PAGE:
You should focus on one or two key skills or qualities; three at most. You should not write an essay.
Examples might include:
- Positions of responsibility or leadership
- Occurrences where the person was selfless or made a difficult choice
- Skills which show attention to detail, communication or rapport with other individuals
The letter should conclude with your recommendation. This is where you vouch for the candidate’s suitability for the role.
Ensure that the person receiving the reference can contact you should further information or clarification be sought. Include an email address, phone number or postal address.
Remember to appropriately match your sign-off to your salutation.
First and Last Name
1 Street Address
Dear Mr Smith,
This letter is my personal character reference for Jennifer Thomas.
Jennifer and I have worked together as volunteers on the operating committee of the charity [name] for the past five years, in addition to being part of the same running club. She leads the support crew for our running club’s long-distance races and has done so for the past decade.
Jennifer is an excellent project manager with an eye for detail as well as strategy. She chairs the operating committee of the charity with warmth, humour and strength, working tirelessly for a cause which she passionately believes in. Jennifer leads by example, ensuring everyone is moving in the same strategic direction.
The success of any sportsperson is made or broken by their back-up team, particularly with long races which last for 24 hours or more. Jennifer multi-tasks, keeps going through adversity, keeps a level head and has never once missed a checkpoint.
She is a truly inspirational team player, excellent driver and without her, we would never have reached the starting line, let alone the finish.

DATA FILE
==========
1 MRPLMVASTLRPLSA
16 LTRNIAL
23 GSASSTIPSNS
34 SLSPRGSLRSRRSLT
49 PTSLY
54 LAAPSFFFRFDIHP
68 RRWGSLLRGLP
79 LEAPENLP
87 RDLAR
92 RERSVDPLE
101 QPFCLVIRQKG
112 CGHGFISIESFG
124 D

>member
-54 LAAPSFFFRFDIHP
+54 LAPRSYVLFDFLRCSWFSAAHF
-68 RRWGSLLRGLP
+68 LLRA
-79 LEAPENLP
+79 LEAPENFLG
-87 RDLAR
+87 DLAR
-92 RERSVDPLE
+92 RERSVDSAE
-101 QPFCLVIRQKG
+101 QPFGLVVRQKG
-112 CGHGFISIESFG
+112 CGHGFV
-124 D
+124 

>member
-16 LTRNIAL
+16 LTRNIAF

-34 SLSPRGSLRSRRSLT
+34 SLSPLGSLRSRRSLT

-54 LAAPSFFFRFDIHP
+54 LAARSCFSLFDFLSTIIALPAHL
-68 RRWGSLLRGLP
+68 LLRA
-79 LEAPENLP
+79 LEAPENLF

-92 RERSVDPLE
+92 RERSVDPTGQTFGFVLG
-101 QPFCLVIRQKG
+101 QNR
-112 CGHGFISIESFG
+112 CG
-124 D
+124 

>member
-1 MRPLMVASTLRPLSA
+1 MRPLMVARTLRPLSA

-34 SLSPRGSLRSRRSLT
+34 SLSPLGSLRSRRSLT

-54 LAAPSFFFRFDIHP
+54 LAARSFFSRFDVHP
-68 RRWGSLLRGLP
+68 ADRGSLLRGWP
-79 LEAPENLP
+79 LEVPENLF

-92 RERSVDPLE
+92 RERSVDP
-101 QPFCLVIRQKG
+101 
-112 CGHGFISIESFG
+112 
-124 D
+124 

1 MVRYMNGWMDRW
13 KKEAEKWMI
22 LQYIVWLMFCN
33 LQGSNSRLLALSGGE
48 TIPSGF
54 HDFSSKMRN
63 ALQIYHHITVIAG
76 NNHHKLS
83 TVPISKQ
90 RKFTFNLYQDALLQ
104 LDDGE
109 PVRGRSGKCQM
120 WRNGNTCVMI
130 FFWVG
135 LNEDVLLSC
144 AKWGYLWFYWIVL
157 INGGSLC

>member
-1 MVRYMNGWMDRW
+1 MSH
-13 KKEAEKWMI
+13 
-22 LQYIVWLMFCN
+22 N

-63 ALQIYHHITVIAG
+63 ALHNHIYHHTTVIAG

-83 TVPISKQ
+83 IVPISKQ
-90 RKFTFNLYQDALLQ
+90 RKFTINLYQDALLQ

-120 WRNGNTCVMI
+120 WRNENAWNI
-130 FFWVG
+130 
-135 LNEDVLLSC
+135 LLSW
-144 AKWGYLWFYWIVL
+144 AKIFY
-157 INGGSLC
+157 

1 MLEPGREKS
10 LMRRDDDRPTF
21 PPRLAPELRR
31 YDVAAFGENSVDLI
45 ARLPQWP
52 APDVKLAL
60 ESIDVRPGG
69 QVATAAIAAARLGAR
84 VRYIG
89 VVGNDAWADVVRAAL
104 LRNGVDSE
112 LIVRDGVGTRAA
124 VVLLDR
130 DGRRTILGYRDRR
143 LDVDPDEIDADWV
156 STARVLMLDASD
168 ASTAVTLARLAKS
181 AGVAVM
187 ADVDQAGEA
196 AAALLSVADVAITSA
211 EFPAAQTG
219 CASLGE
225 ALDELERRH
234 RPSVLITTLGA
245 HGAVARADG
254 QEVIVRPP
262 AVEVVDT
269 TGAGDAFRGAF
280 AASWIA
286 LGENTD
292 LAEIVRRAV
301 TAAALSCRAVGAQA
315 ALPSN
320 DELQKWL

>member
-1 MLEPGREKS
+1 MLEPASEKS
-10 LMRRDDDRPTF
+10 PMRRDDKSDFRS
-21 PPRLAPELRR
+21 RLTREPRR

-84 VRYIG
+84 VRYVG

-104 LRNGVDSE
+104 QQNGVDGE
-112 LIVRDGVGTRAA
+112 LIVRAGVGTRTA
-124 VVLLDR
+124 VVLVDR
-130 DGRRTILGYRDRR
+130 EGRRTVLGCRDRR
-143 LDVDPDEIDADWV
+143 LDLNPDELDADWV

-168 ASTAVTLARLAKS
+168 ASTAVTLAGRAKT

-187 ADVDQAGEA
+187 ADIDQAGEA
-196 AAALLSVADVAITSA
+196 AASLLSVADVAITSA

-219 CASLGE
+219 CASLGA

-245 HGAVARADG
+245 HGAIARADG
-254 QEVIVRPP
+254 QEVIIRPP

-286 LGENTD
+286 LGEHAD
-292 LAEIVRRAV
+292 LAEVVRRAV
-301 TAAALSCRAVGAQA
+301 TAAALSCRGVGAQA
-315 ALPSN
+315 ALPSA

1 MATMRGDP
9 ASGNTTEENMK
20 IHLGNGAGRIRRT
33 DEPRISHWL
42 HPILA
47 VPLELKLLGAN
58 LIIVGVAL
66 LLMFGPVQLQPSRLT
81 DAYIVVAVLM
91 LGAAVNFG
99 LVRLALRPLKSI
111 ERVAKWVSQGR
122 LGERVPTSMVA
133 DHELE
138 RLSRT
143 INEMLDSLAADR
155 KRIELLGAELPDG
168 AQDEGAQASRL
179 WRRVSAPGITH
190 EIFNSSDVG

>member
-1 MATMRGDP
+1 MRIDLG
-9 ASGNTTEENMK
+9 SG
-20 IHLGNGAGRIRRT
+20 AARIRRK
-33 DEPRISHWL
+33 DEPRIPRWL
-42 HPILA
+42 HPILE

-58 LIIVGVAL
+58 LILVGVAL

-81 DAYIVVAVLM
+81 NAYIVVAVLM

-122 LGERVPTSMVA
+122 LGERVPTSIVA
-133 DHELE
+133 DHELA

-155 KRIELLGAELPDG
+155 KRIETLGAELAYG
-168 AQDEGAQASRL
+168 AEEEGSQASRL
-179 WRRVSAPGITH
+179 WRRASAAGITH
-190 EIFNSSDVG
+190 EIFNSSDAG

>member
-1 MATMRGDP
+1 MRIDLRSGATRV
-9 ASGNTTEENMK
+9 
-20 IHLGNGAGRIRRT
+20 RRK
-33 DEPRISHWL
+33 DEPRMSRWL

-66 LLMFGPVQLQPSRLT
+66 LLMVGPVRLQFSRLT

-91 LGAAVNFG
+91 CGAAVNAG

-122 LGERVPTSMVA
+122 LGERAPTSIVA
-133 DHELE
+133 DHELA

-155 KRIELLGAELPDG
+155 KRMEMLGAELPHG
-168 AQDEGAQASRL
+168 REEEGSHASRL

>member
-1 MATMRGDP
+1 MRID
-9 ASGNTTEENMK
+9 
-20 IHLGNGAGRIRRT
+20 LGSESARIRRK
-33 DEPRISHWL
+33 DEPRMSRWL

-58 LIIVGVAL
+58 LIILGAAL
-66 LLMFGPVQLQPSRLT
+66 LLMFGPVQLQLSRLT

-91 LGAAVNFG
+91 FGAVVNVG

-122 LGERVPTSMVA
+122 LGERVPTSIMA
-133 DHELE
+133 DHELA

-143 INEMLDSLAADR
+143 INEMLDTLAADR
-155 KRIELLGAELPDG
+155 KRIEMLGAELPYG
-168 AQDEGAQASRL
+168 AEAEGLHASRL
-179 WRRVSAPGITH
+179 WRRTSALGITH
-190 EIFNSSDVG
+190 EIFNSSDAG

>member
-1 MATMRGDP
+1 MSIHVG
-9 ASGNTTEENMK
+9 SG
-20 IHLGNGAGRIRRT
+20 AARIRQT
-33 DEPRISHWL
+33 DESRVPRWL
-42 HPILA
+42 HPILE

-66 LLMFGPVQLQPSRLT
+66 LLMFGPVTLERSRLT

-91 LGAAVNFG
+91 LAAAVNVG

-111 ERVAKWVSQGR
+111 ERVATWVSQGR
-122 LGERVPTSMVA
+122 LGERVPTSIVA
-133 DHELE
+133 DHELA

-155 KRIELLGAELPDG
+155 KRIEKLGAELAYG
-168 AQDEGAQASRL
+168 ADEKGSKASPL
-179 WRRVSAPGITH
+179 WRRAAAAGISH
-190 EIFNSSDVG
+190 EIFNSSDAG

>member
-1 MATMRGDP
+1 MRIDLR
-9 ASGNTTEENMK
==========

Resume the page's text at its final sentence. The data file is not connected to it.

For these reasons, I recommend Jennifer for the position of First Responder. I believe she is a true asset to anyone who has her on their team.
Please contact me if you have any questions or would like further details.
Only accept the task if you are sure that you can do a good job and not let the candidate down with a substandard letter. If you doubt your ability to meet the deadline, it is far better to say no early and leave them enough time to find another person.
Ensure you understand the reasons the candidate asked you and not someone else. Have you known them in a particular context or for a specific length of time? Ensure you have all the relevant details about the role they are applying for. Ask questions early to make sure you have sufficient information to complete the task.
Be succinct and try to keep your letter to one side of A4.
Familiarise yourself with the qualities the candidate has been asked to showcase. Make sure each quality you mention is supported by a strong and relevant example. If the example in question is about a team, refer only to the candidate’s contribution.
Once you’ve finished your first draft, take a short break and then revisit what you have written. Does it achieve what you set out to say or are there better examples?
Have you proofread for spelling errors and typos? Can you reduce the word count so that it says the same thing but more succinctly?
Being asked to write a character / personal reference is an honour, but it is also a huge responsibility. Make sure you take the request seriously and only agree if you are in a position to do so.
If you agree to give a character reference, send the reference only once you have edited and checked it. You may want to send a final draft to the candidate before completing it, to be sure it answers the points they wish to emphasise.
Keep to your agreed deadlines. Be positive and upbeat throughout.